The impact of cuts in the public sector on employment of Black and ethnic minorities in the UK
The election of the Conservative/Liberal Democrat coalition in 2010 marked the introduction of the politics of austerity in the UK. When announcing his first budget, the chancellor signalled his intention to make unprecedented cuts to government spending to the level of £83 Billion in the next five years and targeted welfare budgets, overseas aid and public sector jobs and servicers. The implications of this announcement were that over the next five years up to a million jobs would disappear from the public sector.
In order to assess how public sector cuts were affecting Black and Minority ethnic workers, the Trade Union Congress and a number of trade unions commissioned the Runnymede Trust to carry out some research into whether there had been a disproportionate number of job losses of Black and Minority Ethnic workers. An important part of the project involved sending freedom of information questionnaires to all higher education institutions, National Health Service Trusts, local councils and universities across England asking for information on staff numbers. The response of public sector organisations that the Runnymede Trust asked for data was patchy with 87% response rate for local authorities, lower rates for NHS Trusts and a 50% response rate for higher education institutions. Even where authorities responded the information was not always comparable, making it difficult to obtain a true picture of the effect of public sector cuts on Black and Minority Ethnic workers.
Although the research indicated that there had been some loss of 23,835 jobs that were occupied by Black and Minority Ethnic public sector workers between 2010 and 2012 there was no clear evidence that they had suffered a disproportionate level of redundancy compared to white workers. On the surface this appeared to be a break with past recessions where Black and Minority Ethnic workers disproportionately lost their jobs and found it harder to regain employment. Austerity as instituted by the coalition government was based on the supposition that in order to stabilize the economy, there is a need to bring national debt under control through drastic cuts in government spending on the provision of public services. However, these austerity measures also hid an agenda to reshape the economy through privatisation of public services including health, education and the police and to destroy union organisation and hard won conditions of services to enable private interests to exploit the labour of public sector workers for profit. This in effect changed the employment relationship of workers in the public sector to one of full time stable employment to precarious employment characterised by agency work, self employment, temporary contracts and zero hours contract. This was a process that had started with public sector manual jobs in the 1980’s with the introduction of compulsory competitive tendering and has now become widespread. Whilst jobs disappeared from the realm of direct public sector employment they re-appeared in the private sector on significantly worse pay and conditions.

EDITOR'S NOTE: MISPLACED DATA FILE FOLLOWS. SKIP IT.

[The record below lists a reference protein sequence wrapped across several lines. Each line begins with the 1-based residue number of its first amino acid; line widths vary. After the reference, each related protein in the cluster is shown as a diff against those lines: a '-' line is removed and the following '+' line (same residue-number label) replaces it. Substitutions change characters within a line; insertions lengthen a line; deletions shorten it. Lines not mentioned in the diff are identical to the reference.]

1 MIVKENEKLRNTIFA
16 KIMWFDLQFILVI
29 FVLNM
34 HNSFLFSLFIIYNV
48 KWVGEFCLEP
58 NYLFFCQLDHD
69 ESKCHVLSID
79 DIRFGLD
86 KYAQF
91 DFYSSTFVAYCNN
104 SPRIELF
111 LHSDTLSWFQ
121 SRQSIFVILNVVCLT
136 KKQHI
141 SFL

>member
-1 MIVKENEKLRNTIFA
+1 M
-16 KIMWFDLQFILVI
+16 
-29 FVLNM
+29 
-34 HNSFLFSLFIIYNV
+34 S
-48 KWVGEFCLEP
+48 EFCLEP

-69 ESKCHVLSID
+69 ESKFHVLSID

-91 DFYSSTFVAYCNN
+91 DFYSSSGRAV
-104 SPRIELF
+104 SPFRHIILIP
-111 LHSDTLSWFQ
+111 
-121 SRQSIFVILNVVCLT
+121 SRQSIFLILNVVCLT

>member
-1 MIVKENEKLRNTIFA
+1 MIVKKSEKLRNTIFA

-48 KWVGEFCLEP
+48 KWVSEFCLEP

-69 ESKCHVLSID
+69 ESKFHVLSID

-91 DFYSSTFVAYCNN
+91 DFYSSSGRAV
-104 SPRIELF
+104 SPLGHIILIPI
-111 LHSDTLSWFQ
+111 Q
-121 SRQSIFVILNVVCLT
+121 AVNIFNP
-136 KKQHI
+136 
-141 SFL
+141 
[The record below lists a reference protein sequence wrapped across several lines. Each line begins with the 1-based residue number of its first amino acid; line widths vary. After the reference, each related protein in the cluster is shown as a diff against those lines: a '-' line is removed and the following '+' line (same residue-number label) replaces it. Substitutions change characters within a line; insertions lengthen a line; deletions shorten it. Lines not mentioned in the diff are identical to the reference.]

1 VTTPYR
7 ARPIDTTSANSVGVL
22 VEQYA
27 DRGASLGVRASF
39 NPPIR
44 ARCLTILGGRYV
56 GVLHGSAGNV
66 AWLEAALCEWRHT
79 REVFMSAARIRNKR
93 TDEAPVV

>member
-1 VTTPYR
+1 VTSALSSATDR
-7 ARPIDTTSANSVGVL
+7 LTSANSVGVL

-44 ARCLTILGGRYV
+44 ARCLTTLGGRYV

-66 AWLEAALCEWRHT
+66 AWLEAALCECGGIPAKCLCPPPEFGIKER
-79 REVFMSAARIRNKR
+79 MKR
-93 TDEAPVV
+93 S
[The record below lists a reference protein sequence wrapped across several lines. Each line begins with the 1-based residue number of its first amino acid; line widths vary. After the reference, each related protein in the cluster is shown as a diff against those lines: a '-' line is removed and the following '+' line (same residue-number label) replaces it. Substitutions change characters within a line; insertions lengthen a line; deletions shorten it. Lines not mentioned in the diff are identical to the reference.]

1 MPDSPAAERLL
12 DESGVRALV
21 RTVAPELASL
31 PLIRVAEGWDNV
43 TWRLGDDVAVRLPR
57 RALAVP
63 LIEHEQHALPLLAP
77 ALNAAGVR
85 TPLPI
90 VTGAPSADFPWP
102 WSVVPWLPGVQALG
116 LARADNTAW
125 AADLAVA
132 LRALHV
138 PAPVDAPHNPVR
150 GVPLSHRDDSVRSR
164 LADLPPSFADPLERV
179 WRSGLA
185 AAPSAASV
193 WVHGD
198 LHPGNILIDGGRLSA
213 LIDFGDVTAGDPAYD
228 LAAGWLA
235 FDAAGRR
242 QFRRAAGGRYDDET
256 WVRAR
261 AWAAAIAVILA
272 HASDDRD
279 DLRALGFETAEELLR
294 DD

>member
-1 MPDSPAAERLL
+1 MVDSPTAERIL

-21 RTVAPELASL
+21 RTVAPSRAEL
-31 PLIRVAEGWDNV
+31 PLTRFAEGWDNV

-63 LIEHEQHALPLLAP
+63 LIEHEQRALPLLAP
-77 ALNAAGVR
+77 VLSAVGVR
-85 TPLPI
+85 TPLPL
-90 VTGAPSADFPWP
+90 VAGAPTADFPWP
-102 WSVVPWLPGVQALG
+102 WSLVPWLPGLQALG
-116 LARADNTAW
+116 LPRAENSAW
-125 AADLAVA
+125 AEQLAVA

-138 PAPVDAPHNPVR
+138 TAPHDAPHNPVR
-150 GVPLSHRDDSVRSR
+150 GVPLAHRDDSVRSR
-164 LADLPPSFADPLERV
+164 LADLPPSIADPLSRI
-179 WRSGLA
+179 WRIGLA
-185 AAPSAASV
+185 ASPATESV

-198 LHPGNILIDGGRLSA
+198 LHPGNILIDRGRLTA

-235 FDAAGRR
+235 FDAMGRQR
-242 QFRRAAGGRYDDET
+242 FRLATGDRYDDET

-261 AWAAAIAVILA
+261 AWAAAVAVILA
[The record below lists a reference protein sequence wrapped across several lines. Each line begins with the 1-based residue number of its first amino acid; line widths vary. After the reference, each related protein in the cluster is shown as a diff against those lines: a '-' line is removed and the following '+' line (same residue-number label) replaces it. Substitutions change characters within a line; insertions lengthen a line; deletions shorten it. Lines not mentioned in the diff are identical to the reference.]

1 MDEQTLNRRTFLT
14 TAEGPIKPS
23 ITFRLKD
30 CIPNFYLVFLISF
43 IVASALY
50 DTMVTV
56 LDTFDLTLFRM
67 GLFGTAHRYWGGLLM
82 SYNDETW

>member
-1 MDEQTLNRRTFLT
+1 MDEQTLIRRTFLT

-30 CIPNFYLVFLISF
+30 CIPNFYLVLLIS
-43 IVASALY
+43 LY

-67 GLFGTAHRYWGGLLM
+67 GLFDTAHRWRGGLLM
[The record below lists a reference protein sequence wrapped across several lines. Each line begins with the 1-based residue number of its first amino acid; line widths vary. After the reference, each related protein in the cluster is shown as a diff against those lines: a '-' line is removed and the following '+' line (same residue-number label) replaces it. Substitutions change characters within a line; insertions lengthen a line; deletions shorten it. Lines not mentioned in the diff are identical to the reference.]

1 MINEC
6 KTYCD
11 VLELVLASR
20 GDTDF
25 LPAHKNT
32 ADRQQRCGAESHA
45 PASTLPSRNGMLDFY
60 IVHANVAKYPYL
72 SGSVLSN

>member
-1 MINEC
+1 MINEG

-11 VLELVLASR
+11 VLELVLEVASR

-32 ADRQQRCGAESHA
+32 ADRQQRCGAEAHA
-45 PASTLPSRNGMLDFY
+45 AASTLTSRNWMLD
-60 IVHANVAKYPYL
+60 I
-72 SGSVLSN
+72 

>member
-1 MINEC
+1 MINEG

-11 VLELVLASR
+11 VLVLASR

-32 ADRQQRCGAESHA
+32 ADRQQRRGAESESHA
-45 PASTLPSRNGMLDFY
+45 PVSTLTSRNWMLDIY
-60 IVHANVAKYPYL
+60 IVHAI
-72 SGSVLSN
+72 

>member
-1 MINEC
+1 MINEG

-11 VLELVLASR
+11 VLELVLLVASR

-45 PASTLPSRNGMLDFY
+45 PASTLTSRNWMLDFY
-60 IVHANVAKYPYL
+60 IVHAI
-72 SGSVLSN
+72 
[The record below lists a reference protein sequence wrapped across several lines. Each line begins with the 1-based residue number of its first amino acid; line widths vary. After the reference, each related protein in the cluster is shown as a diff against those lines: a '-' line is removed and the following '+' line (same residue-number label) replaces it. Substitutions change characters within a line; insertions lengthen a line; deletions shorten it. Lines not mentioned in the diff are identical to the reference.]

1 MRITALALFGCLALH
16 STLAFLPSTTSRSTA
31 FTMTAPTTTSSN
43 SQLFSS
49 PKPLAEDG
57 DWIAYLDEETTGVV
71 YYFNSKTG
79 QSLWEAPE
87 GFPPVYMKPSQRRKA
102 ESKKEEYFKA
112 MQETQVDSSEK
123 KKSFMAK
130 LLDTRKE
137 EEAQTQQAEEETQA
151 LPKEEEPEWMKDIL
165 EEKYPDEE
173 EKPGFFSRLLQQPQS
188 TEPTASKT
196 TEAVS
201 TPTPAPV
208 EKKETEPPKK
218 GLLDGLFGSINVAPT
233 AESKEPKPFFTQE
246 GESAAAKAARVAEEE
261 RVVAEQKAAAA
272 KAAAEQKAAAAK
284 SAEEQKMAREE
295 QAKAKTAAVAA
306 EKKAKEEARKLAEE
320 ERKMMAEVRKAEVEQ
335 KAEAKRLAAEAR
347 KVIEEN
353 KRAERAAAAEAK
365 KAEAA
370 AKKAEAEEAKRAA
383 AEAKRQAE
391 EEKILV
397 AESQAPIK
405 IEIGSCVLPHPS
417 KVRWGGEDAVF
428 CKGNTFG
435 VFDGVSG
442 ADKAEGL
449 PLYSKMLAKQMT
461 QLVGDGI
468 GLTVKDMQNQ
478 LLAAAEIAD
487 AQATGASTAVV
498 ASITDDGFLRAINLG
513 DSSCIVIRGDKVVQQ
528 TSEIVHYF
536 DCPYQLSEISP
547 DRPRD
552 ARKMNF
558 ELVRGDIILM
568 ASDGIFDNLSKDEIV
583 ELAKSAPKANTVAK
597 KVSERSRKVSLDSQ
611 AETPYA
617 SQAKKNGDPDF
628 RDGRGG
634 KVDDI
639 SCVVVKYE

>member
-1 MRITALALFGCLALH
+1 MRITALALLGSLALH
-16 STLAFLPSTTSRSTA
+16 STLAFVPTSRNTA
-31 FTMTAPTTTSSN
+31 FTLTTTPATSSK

The TUC recently published figures showing that temporary working increased by 89,000 to reach 1,650,000 – nearly half (46 per cent) of the total rise in employment between December 2010 and December 2012. The analysis also showed that involuntary temporary work – people doing temp jobs because they cannot find permanent work – has been growing sharply for a number of years, increasing by 230,000 since 2005 so that by the end of 2012 the number of involuntary temporary workers had more than doubled to 655,000. Alongside this change, 80% of the 587,000 net new jobs since June 2010 have been in sectors where the average pay is £7.95 an hour or less and over 40 per cent of all the self-employed jobs created since mid-2010 are also part time.
These changes have a number of possible implications for Black and Minority Ethnic communities. Firstly, whilst the rise in unemployment from public sector cuts might not have been as high as anticipated, the quality and security of the types of employment in an area of the labour market to which they had access has drastically deteriorated. This is likely to increase the level of poverty in Black and Minority Ethnic communities. Secondly, Black and Minority Ethnic women who proportionately have high levels of representation in public sector jobs have been particularly vulnerable to both redundancy and changes to involuntary temporary working. Lastly, the shrinking of the public sector workforce has resulted in the closure of an area of the labour market that was accessible to Black and Minority Ethnic workers, resulting in an impact on the employment prospects of young people from these communities.
What the work undertaken by the Runnymede Trust for the TUC and trade unions has revealed is the need for more research on how the changes to more vulnerable employment as a result of public spending cuts is impacting on Black and Minority Ethnic communities. The research also highlighted the need for a more rigorous application of equality monitoring of changes to the workforce to occur as a matter of course across workplaces in the public sector. These are issues that the TUC will be taking forward more generally not only in relation to Black and Minority Ethnic workers’ employment in the public sector but also to enable the examination of the impact of the recent recession and labour market changes for Black and Minority Ethnic workers in the private sector.